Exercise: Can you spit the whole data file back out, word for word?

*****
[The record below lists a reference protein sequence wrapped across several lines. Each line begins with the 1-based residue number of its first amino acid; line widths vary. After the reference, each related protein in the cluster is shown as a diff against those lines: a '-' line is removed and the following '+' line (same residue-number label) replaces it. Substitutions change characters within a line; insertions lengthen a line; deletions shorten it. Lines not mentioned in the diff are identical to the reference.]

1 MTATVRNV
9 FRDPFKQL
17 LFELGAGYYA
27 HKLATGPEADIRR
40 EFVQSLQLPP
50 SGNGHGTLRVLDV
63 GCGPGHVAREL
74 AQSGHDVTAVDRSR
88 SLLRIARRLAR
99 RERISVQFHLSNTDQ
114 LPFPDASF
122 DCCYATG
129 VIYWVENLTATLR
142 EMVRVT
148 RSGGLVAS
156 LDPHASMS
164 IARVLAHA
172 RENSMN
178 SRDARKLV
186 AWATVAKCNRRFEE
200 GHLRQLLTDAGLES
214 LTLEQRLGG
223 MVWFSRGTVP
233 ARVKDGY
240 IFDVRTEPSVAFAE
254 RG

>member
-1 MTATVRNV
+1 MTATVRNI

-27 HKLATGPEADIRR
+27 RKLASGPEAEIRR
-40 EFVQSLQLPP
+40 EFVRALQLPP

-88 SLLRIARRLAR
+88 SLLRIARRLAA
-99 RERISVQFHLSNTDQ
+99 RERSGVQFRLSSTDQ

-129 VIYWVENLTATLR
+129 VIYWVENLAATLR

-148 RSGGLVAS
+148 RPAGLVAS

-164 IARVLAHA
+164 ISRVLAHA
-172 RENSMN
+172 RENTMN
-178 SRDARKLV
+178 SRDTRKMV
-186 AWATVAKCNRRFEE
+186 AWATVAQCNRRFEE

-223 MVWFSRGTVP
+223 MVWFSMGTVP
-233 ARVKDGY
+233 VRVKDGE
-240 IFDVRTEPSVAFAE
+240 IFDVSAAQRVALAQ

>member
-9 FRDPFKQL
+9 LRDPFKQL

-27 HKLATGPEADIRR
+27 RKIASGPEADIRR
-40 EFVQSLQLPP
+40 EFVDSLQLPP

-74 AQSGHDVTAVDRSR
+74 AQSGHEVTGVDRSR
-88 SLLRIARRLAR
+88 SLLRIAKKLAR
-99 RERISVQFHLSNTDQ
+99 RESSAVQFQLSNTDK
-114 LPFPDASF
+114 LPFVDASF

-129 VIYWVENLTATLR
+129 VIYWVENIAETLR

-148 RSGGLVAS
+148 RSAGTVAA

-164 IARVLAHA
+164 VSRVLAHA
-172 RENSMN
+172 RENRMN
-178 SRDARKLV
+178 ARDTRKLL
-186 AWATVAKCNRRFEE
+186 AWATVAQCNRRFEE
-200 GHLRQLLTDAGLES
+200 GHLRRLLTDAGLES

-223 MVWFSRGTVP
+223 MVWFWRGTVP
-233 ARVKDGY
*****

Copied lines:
[The record below lists a reference protein sequence wrapped across several lines. Each line begins with the 1-based residue number of its first amino acid; line widths vary. After the reference, each related protein in the cluster is shown as a diff against those lines: a '-' line is removed and the following '+' line (same residue-number label) replaces it. Substitutions change characters within a line; insertions lengthen a line; deletions shorten it. Lines not mentioned in the diff are identical to the reference.]

1 MTATVRNV
9 FRDPFKQL
17 LFELGAGYYA
27 HKLATGPEADIRR
40 EFVQSLQLPP
50 SGNGHGTLRVLDV
63 GCGPGHVAREL
74 AQSGHDVTAVDRSR
88 SLLRIARRLAR
99 RERISVQFHLSNTDQ
114 LPFPDASF
122 DCCYATG
129 VIYWVENLTATLR
142 EMVRVT
148 RSGGLVAS
156 LDPHASMS
164 IARVLAHA
172 RENSMN
178 SRDARKLV
186 AWATVAKCNRRFEE
200 GHLRQLLTDAGLES
214 LTLEQRLGG
223 MVWFSRGTVP
233 ARVKDGY
240 IFDVRTEPSVAFAE
254 RG

>member
-1 MTATVRNV
+1 MTATVRNI

-27 HKLATGPEADIRR
+27 RKLASGPEAEIRR
-40 EFVQSLQLPP
+40 EFVRALQLPP

-88 SLLRIARRLAR
+88 SLLRIARRLAA
-99 RERISVQFHLSNTDQ
+99 RERSGVQFRLSSTDQ

-129 VIYWVENLTATLR
+129 VIYWVENLAATLR

-148 RSGGLVAS
+148 RPAGLVAS

-164 IARVLAHA
+164 ISRVLAHA
-172 RENSMN
+172 RENTMN
-178 SRDARKLV
+178 SRDTRKMV
-186 AWATVAKCNRRFEE
+186 AWATVAQCNRRFEE

-223 MVWFSRGTVP
+223 MVWFSMGTVP
-233 ARVKDGY
+233 VRVKDGE
-240 IFDVRTEPSVAFAE
+240 IFDVSAAQRVALAQ

>member
-9 FRDPFKQL
+9 LRDPFKQL

-27 HKLATGPEADIRR
+27 RKIASGPEADIRR
-40 EFVQSLQLPP
+40 EFVDSLQLPP

-74 AQSGHDVTAVDRSR
+74 AQSGHEVTGVDRSR
-88 SLLRIARRLAR
+88 SLLRIAKKLAR
-99 RERISVQFHLSNTDQ
+99 RESSAVQFQLSNTDK
-114 LPFPDASF
+114 LPFVDASF

-129 VIYWVENLTATLR
+129 VIYWVENIAETLR

-148 RSGGLVAS
+148 RSAGTVAA

-164 IARVLAHA
+164 VSRVLAHA
-172 RENSMN
+172 RENRMN
-178 SRDARKLV
+178 ARDTRKLL
-186 AWATVAKCNRRFEE
+186 AWATVAQCNRRFEE
-200 GHLRQLLTDAGLES
+200 GHLRRLLTDAGLES

-223 MVWFSRGTVP
+223 MVWFWRGTVP
-233 ARVKDGY